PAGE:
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As the first airport in Europe, London City Airport has installed a special type of artificial turf from the Danish company Evergreen Aviation. Artificial turf can be the right solution when you want to be independent of the seasons and of the elements of natural grass. It is popular for especially football fields, but now aviation is also among the buyers of artificial turf. London City Airport is thus the first European airport with artificial turf, which is produced by the Kokkedal-based company Evergreen Aviation, and has been described as “future-proof”. The special artificial turf from Evergreen Aviation is called Aviation Grade Artificial Turf (AGAT) and is an innovative form of artificial turf. London City Airport were looking for a long-term and eco-friendly solution to the ongoing problem of bird strikes and at the same time to minimize maintenance costs.

Artificial grass works well

In early August, a trial area of approximately 400 m2 was installed with artificial turf in the jet blast area of Runway 27 and Taxiway M. In this particular area there is a risk that the planes send loose objects flying off due to the engines high levels of jet blast. A problem that is rectified by replacing natural grass with artificial turf, where the risk of flying objects is smaller.
“The installation took place in an area of the airfield where the aircraft do a particular manoeuvre to line up on the runway.  As they turn around, that particular area is exposed to high levels of jet blast which made it the ideal location for a trial” said Charles Joubeily, project manager at London City Airport.
“Since the installation, there have been no issues with the AGAT,” he added. “Airfields are always being inspected and there have been no issues reported so far.
AGAT is easy to maintain and has a proven ability to reduce and prevent erosion by jet blast. The synthetic grass, made of plastic, is sustainable and with the grass’ short length and lack of natural flora keeps birds and other animals from staying on the grass in pursuit of food or shelter. This in turn reduces the risk of bird strikes on aircraft – a particular concern in city-centre airports.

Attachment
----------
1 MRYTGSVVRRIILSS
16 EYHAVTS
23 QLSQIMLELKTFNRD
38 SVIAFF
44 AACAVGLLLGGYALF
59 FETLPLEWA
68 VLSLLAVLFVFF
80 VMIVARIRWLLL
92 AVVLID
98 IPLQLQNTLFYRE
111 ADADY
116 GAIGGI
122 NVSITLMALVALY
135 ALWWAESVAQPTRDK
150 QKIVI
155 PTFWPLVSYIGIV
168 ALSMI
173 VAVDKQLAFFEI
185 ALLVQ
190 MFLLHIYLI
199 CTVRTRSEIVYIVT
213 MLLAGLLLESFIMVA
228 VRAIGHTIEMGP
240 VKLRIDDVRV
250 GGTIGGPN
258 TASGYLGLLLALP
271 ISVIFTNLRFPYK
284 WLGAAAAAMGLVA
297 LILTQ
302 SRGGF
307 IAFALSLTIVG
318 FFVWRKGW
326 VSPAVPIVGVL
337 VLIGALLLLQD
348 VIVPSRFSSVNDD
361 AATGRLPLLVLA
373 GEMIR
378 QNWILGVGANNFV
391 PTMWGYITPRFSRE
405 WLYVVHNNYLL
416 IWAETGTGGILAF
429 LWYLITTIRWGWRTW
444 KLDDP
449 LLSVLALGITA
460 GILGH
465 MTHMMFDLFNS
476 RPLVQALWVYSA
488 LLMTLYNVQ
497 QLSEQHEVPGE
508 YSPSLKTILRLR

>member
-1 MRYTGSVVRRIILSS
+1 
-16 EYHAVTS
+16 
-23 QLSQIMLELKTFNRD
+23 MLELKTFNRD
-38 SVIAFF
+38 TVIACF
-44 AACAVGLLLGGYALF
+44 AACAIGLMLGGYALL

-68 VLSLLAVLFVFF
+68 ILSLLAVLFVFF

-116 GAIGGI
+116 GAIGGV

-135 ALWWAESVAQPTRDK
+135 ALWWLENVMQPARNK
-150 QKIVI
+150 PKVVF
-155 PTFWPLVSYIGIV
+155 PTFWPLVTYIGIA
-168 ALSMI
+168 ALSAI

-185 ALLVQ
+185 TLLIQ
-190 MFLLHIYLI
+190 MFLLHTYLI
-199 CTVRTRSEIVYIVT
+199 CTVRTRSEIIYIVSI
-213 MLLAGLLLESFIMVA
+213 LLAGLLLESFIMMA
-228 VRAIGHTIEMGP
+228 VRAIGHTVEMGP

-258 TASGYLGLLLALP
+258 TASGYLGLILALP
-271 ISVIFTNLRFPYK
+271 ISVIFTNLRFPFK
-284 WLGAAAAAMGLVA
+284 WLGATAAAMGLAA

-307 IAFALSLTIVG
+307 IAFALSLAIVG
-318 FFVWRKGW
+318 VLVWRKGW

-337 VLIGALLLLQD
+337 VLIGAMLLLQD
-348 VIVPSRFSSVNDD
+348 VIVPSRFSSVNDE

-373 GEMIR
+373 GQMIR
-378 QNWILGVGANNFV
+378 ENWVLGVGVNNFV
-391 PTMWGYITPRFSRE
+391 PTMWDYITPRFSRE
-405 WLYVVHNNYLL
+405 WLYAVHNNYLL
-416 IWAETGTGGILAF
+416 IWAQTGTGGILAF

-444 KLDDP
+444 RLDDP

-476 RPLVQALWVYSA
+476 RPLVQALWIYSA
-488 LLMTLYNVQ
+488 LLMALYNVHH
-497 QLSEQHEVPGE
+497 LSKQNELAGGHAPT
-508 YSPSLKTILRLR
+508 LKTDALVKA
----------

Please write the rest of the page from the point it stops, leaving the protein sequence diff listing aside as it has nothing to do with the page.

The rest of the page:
Airmail from London City Airport
Nikolaj Duckert is Technical Director at Evergreen Aviation, and tells that it has been a long and tough road to convince the aviation authorities that artificial turf is viable. “I’ve been trying to sell artificial turf throughout Europe and other parts of the world for eight years, however it has proven to be extremely difficult to promote new standards to the aviation authorities”. “Suddenly, one evening I had guests, I received an email from London City Airport, asking me to come over and to show them, how artificial turf works, “he says. “I went to London the following week. The airport had chosen a jet blast area for the testing of the artificial turf. And if it works, they would like to have it throughout the airport.”
London City Airport is undergoing a major expansion, including a parallel taxi ride along the entire runway. In connection with this construction work, the airport hopes to invest in artificial turf in all grass areas – an area of ​​approximately 160,000 square meters. “The airport has not had any challenges with the artificial turf, even though it has had heavy rain. An area of ​​400 square meters is too small to have any impact on bird strikes, but if artificial turf replaces all natural grass, we will remove the presence of mice, rats, geese and other birds. The airport expects to reduce bird strikes by 16 to 32 percent,” explains Nikolaj Duckert. Another advantage of artificial turf is that emergency vehicles may cross the turf without getting stuck, provided of course that the sub-base is solid. Likewise should an aircraft overrun the runway, it should be able to manoeuvre itself back on the runway.

Artificial turf’s drawbacksThere are two drawbacks that make it almost impossible to convince airport authorities that artificial turf is viable.”Conservatism is one. For the past 100 years, asphalt and grass have been the standards used – and there have been no alternatives,” says Nikolaj Duckert.”Installing AGAT has a cost. In airports with a tight, internal division the benefits will be limited. When looking at the total benefits of AGAT for the airport as a whole, the cost/benefit analyses will be very good.”
Evergreen Aviation has tried to sell artificial turf to many different airports – including some Danish ones – but nobody has dared to take the first move, despite the interest in the product.”There are some airports in the US with artificial turf, and London City Airport has proved to be an ice breaker compared to other European airports,” concludes Nikolaj Duckert.

Article by: Danny Longhi Andreasen 2 November 2017